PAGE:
Tuesday, June 01, 2021

Ombak issue #3 (October 2020)

Ombak: Southeast Asia's Weird Fiction Journal, ed. Aden Ng. Issue #3 (October 2020). Online at ombak.org.

Reviewed by Djibril al-Ayad

Ombak is at first glance a funny little journal, seeming to appear about once a year, slender in pages, and with the front cover missing from the downloadable PDF and e-book formats; there is no editorial or attribution of the editor·s, and no table of contents given (masthead and stories are only printed on the front cover), just the (four, in this issue) stories, one after the other. Although it is billed as a Southeast Asian journal, this issue of Ombak covers international themes: stories are set in Africa, Japan, a non-specific Anglophone setting, and Singapore respectively. The blurb on the website promises themes of life, death and rebirth, and certainly there is a recurring trope of cheating (or trying to cheat) death throughout the pieces in this issue.

The first, and perhaps most straightforward, story in this volume is “That Day With the Elephant” by Brian Low, which is set in a post-extinction (but not postcolonial) African wildlife park. The story opens with a doctor “poaching” parts from clockwork animals, and the dénouement is our discovery of the dark reason for committing this crime. This piece has a linear plot with minimal tension and one-dimensional characters, as you would expect from a pulp adventure—it is a concept story, not a subtle one. There is at least one glaring plot hole, involving building a mechanical heart to replace a stolen one; one wonders why the characters could not just have made a new heart in the first place, obviating the need to steal anything?

In contrast, Kim-Dan Doan’s “1945” is the more confusing, nonlinear (as time-travel stories tend to be), but emotive story of a watchmaker and his family trying to survive the end of WW2 in Japan. No tidily tied up endings or unproblematic resolutions here. Similarly, “Baby Blue” by Joseph Anthony Montecillo is a not-entirely straightforward ecopocalyptic story (or perhaps it is contemporary-realist in a country with endemic droughts in summer?) that utilizes the old chestnut of horror trope, postpartum depression and an undead baby—with the slight twist being that it is the father who sees the dead baby after losing both his child and wife. The protagonist is  never entirely sympathetic, since we see others’ suffering through his insensitive eyes, and then there is his indelible guilt, but the unreliable narrator equally keeps the story from being simple or tidy.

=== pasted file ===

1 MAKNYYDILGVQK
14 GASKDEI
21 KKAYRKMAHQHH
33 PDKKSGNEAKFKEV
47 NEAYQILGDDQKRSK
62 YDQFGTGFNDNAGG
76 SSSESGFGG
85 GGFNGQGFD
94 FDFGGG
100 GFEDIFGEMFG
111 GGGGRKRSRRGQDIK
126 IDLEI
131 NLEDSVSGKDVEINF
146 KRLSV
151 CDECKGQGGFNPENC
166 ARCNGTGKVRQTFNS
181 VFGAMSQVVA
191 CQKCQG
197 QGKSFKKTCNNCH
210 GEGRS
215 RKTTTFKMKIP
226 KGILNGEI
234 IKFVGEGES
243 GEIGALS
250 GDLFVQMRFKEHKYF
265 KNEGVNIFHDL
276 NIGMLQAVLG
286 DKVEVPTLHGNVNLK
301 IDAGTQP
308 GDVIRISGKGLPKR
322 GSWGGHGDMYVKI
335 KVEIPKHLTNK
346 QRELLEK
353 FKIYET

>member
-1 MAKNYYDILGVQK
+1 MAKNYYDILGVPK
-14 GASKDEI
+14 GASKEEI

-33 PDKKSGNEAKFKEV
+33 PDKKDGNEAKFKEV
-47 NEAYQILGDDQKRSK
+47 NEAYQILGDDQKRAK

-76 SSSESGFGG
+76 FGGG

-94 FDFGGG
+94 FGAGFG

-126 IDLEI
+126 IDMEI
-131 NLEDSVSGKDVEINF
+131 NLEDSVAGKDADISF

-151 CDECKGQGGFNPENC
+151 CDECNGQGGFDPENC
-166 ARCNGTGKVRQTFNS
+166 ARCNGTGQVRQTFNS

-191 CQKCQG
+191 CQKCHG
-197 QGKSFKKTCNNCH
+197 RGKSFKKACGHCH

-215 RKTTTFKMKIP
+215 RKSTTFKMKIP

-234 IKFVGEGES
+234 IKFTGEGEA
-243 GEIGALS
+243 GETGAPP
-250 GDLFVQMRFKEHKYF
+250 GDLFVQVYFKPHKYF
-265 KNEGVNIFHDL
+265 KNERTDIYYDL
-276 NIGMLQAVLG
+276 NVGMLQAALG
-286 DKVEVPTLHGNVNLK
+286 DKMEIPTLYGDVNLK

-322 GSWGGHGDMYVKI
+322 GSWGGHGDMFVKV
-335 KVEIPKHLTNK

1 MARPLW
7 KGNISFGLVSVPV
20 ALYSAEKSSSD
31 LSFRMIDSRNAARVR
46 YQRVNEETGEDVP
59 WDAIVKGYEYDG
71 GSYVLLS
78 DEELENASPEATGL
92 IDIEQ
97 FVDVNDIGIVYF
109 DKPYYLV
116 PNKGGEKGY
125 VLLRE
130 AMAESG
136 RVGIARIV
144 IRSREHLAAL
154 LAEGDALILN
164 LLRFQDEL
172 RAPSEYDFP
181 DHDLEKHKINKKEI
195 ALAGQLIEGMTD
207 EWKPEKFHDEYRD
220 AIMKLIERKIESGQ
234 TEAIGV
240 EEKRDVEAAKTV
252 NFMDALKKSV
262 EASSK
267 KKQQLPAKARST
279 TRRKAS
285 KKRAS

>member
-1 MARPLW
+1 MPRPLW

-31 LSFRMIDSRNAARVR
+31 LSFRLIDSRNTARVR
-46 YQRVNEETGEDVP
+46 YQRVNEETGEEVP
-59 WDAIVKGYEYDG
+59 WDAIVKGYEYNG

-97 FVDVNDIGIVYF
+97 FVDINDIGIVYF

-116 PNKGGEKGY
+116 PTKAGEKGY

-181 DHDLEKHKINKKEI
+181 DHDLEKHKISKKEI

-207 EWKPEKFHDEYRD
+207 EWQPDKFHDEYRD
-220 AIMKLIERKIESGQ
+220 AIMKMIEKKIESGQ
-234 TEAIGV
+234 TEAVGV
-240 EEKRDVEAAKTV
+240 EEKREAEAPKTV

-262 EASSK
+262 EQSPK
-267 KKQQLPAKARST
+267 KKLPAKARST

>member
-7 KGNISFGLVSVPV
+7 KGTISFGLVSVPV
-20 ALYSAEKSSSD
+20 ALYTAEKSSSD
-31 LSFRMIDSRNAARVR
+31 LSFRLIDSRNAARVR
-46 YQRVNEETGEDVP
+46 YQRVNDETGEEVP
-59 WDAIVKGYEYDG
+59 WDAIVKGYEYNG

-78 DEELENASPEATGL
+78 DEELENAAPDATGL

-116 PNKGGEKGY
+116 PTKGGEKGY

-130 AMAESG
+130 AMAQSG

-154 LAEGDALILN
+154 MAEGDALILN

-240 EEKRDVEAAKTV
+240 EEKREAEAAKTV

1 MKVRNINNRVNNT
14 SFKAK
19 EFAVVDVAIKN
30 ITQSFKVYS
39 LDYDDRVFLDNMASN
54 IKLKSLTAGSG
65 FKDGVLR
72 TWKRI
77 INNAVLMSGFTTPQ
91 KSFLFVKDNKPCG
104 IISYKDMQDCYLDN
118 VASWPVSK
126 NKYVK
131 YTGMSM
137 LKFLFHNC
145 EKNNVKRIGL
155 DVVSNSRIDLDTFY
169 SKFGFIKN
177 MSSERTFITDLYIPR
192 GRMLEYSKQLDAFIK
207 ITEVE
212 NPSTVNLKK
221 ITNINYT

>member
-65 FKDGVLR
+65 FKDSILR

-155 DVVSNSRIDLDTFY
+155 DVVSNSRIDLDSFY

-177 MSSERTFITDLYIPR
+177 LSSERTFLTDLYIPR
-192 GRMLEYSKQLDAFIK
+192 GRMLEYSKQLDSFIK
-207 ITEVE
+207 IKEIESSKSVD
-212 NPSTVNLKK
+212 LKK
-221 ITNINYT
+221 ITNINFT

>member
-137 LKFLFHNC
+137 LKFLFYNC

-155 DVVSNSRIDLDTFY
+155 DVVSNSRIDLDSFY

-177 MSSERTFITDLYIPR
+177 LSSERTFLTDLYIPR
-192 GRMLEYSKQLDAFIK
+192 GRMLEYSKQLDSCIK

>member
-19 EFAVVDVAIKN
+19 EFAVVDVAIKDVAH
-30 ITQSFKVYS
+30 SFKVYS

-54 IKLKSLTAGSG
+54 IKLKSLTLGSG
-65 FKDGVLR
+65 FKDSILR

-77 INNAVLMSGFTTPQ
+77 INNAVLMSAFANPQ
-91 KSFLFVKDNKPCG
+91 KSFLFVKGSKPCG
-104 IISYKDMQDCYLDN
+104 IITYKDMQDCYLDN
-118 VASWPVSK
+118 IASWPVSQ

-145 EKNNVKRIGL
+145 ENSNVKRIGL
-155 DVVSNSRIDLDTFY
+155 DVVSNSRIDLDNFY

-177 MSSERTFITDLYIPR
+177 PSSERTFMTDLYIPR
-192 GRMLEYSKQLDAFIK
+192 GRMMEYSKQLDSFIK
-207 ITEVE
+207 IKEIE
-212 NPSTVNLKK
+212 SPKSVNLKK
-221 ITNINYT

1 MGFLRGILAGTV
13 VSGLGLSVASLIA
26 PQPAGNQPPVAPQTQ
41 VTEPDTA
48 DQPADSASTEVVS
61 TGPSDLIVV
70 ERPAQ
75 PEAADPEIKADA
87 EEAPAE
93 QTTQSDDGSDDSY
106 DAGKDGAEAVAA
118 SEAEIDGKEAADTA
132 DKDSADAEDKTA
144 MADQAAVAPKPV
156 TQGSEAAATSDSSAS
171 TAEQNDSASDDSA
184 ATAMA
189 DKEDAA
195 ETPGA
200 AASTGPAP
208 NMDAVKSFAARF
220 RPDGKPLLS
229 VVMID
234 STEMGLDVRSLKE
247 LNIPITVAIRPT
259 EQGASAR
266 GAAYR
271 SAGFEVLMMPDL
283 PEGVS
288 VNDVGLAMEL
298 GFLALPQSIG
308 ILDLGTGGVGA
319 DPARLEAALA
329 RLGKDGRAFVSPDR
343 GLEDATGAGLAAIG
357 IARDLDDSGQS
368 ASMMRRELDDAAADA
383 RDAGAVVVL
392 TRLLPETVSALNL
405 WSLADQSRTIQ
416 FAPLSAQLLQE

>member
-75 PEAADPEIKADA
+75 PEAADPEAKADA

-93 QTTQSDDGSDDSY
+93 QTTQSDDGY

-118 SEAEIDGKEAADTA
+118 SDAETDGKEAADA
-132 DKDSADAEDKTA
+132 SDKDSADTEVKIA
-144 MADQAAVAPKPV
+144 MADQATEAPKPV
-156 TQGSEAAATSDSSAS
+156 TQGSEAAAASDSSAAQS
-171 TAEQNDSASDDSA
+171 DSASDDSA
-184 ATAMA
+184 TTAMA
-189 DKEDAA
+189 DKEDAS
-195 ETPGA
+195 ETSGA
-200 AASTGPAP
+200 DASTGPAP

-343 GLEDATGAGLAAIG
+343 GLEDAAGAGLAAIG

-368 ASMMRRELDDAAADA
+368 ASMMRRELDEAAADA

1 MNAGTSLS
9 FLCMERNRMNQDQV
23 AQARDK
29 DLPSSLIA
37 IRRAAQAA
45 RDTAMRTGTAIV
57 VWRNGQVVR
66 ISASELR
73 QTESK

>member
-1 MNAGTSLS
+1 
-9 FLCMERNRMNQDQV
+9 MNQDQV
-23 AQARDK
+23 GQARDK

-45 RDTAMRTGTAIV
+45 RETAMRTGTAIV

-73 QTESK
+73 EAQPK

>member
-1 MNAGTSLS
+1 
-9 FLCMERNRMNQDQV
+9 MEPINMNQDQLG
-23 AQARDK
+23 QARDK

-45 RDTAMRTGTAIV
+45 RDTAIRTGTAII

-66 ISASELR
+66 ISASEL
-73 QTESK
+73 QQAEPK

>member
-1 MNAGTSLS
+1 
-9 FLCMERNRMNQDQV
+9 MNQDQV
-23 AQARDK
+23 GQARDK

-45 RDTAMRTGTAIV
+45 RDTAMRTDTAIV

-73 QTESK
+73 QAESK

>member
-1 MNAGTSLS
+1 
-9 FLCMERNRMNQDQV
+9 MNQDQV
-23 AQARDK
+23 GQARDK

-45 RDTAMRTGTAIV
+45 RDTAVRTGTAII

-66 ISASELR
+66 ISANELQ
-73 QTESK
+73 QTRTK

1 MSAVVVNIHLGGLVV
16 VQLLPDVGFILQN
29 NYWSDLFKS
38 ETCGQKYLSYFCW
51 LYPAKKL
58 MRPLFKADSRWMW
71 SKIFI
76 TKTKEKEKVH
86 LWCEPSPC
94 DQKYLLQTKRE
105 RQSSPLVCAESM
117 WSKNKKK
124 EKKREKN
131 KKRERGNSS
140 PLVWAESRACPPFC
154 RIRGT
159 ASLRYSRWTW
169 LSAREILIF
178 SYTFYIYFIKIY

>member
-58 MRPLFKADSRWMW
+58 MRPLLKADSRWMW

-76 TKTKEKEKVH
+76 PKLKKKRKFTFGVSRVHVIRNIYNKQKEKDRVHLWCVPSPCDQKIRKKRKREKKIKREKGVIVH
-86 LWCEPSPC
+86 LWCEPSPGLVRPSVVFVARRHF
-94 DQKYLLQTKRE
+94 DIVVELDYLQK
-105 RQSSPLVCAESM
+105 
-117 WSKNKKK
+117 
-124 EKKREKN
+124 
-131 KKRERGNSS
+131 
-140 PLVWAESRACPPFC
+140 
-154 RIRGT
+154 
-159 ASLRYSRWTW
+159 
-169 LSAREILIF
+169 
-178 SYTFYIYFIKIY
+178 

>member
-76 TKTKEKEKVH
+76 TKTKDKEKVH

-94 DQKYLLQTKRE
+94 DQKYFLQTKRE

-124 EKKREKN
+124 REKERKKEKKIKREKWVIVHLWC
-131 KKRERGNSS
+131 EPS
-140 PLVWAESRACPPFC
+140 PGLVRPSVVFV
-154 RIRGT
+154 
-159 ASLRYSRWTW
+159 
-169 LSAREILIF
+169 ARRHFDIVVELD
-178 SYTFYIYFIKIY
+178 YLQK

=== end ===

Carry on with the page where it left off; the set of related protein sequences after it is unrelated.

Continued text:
Finally, Brie Atienza’s “That Where I Am You May Be Also” is a weird and experimental, second-person narrative of the Rapture, complete with aliens that look like devils (foretold, it is suggested, by the collective human unconscious), and small children who start to “Ascend” simultaneously all over the world. This story is a highly philosophical, theological and intellectual ramble, more about the thoughts than anything interesting happening or characterisation, but it is an unusual and original take, and undeniably speculative.

This whole issue of Ombak: Southeast Asia's Weird Fiction Journal perfectly captures the spirit of Golden Age Pulp: the contents are eclectic, risk-taking, genre-bending, breathless, surprising, entertaining; with no pretensions to high-brow élitism, but also unflinching in their attention to important issues. I am very pleased this weird little journal is still going, and I look forward to future issues.

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